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'The west of Ireland should be really proud of these men'

Andy Friend hailed a ‘gutsy’ inter-pro win that means far more than bragging rights for Connacht.

Image: James Crombie/INPHO

Sean Farrell reports from Kingspan Stadium

THE GREEN COATS of Andy Friend’s backroom team rose as one to greet the final whistle in Belfast, the joy writ large in their faces and embraces as Connacht celebrated winning away to Ulster for the first time in 58 years.

The new head coach, however, remained unshakably calm when speaking to the media in the aftermath of the momentous 15-22 victory.

“Extremely proud,” said the Australian in his familiar even tone.

“To come up here and get the win, and the manner in which we got the win was really gutsy. The west of Ireland should be really proud of these men.”

The manner was an almighty forward-led push. Connacht have made their name in recent years for the quality and width of their attack. Tonight was all about the close exchanges.

Time and again, they backed their scrum when points seemed easily kickable, Paul Boyle carried tirelessly and was part of a back row tackling relentlessly. The number eight added 13 tackles, while Sean O’Brien was a monster in 18 hits with captain Jarrad Butler topped the charts with 19.

All that effort signalled a serious intent within Connacht. They could have wilted after losing their first-choice scrum-half, fullback and later centre Tom Farrell in the first half.

Instead, they embraced any adversity thrown their way and doubled down in the effort to, at long last, lay history to rest.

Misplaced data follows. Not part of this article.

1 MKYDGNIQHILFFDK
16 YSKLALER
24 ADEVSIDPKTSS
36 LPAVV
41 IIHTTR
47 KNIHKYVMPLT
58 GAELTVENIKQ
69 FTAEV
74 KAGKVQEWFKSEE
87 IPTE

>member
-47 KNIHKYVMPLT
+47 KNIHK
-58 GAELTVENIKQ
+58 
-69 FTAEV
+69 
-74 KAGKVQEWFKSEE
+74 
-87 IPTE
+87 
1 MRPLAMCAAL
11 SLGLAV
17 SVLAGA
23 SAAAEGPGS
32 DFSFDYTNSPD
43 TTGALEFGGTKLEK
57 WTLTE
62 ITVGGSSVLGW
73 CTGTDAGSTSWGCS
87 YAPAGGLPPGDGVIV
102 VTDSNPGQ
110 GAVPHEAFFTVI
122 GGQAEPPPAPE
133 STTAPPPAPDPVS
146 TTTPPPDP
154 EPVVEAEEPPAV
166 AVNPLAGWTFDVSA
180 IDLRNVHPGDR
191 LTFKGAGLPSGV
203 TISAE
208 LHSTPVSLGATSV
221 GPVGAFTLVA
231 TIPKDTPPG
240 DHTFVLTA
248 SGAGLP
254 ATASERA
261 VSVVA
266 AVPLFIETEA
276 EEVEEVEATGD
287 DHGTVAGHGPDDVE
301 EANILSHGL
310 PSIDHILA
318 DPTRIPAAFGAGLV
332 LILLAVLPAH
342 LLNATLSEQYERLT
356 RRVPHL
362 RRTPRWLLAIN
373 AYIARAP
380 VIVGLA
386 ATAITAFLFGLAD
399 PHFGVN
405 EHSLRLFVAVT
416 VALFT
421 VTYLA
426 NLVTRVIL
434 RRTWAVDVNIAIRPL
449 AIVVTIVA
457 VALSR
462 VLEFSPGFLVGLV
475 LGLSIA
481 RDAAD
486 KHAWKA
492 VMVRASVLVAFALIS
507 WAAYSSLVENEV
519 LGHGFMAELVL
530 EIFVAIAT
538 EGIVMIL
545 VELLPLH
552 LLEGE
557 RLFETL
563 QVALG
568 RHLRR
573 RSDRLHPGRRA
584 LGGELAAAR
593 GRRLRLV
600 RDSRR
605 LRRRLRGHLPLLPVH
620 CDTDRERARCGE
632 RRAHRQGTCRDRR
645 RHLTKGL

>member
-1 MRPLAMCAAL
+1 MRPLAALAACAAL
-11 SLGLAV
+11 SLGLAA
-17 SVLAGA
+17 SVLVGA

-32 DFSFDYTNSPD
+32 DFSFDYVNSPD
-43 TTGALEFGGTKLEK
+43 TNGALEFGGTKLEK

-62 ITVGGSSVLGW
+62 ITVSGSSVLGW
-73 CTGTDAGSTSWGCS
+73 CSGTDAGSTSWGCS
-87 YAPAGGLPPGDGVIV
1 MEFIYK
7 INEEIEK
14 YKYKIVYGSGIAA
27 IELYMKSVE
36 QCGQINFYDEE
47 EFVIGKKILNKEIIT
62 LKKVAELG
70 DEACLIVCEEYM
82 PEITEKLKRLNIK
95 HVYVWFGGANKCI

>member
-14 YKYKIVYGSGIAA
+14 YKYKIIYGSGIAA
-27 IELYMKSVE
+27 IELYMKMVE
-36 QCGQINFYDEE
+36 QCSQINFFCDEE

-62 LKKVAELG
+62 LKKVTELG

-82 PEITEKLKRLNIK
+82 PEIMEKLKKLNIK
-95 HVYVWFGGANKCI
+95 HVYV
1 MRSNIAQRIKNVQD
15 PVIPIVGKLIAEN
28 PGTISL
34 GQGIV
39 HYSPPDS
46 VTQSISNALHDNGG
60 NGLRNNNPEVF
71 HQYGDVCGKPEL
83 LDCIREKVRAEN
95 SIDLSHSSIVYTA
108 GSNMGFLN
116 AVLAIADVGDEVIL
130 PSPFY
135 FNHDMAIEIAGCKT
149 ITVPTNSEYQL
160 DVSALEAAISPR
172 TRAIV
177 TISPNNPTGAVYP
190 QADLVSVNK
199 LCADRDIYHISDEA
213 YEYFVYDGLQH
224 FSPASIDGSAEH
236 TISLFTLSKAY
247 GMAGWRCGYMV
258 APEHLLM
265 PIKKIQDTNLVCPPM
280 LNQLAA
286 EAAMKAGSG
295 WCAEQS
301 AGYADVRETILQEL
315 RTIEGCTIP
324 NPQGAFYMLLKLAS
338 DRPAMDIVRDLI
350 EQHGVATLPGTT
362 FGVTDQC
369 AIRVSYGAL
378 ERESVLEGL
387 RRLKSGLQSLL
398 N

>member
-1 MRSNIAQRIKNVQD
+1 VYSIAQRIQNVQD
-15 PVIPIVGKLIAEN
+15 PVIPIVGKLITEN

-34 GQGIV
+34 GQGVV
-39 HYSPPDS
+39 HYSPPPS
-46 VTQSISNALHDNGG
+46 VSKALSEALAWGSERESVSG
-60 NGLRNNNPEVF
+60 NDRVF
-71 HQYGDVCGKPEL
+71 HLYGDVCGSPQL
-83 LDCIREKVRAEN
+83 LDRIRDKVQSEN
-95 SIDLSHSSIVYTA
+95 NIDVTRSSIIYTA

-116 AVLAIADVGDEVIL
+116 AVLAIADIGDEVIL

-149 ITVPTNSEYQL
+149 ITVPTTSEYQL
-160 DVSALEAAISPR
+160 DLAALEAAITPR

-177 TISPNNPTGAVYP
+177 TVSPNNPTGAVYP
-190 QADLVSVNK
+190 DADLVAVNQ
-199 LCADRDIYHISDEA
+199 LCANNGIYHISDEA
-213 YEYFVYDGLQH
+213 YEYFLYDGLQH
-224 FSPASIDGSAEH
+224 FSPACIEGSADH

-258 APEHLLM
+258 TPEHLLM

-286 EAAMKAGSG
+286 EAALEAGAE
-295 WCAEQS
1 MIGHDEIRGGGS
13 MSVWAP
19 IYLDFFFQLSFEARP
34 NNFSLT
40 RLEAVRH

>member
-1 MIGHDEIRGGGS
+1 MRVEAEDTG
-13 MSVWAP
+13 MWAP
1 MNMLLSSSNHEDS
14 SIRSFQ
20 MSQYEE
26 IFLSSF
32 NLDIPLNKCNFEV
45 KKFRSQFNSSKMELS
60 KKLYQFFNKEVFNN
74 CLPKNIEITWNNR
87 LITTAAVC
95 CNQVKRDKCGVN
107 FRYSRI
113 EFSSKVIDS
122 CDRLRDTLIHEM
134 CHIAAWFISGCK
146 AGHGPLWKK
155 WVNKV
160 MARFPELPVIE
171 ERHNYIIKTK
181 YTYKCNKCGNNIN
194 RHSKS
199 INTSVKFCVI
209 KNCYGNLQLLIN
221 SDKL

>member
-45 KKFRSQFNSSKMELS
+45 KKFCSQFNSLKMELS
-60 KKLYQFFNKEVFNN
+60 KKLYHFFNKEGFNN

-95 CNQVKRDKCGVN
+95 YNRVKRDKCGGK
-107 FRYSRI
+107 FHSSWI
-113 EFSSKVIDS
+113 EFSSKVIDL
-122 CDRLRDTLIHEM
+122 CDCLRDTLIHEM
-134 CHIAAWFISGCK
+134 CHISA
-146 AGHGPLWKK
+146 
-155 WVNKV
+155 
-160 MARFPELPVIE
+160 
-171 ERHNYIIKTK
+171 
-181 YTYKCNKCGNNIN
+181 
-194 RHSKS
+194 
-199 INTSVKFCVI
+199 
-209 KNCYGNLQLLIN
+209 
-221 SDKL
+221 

“I thought the manner in which we stuck to our guns was great. Losing Marmo in the first minute of the game, losing Tiernan after the try… but we didn’t drop our heads and that was really pleasing.

“Our pack was outstanding, laid the platform for us. if you’ve got a forward pack moving forward it makes the game very easy.”

Connacht celebrate after the game Source: James Crombie/INPHO

Easy, at least until a touch of nerves and the weight of history began to show a toll after Ulster’s Matty Rea was red-carded for up-ending Cian Kelleher.

“We talked about being clinical all week,” noted Friend, “and I don’t think we were in that second half, we did make it tough for ourselves.”

That shaky period ought to stand to this Connacht side. They kept their heads and come out smiling the other side so that talk of a hoodoo or just plain poor history can now be put aside.

“We didn’t really talk about (the 58-year wait) during the week. We mentioned it down there, of course we did, but it was more about it being the end of a six-game block and at the end we have three wins. It’s a fair reflection of where we are.

“I don’t think we’re the finished product yet.

“I know we’ve work to do, but I feel like on our day and in our moments we can match it with anyone.”

Moment by moment, Connacht made this their day.


Source: Heineken Rugby Weekly on The42/SoundCloud

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Sean Farrell

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